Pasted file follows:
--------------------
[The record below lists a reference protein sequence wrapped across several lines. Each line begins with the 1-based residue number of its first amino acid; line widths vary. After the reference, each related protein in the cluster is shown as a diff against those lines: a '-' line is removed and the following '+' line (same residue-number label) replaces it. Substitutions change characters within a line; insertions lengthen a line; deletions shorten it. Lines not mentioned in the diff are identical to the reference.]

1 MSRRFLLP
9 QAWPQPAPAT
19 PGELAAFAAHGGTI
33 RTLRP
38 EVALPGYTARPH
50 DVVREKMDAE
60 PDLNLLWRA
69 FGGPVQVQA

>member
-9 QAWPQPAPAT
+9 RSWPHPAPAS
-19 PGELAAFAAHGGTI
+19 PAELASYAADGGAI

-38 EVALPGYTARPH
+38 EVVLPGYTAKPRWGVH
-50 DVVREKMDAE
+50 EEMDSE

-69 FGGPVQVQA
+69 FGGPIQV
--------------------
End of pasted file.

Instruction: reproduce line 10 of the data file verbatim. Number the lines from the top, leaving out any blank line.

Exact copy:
>member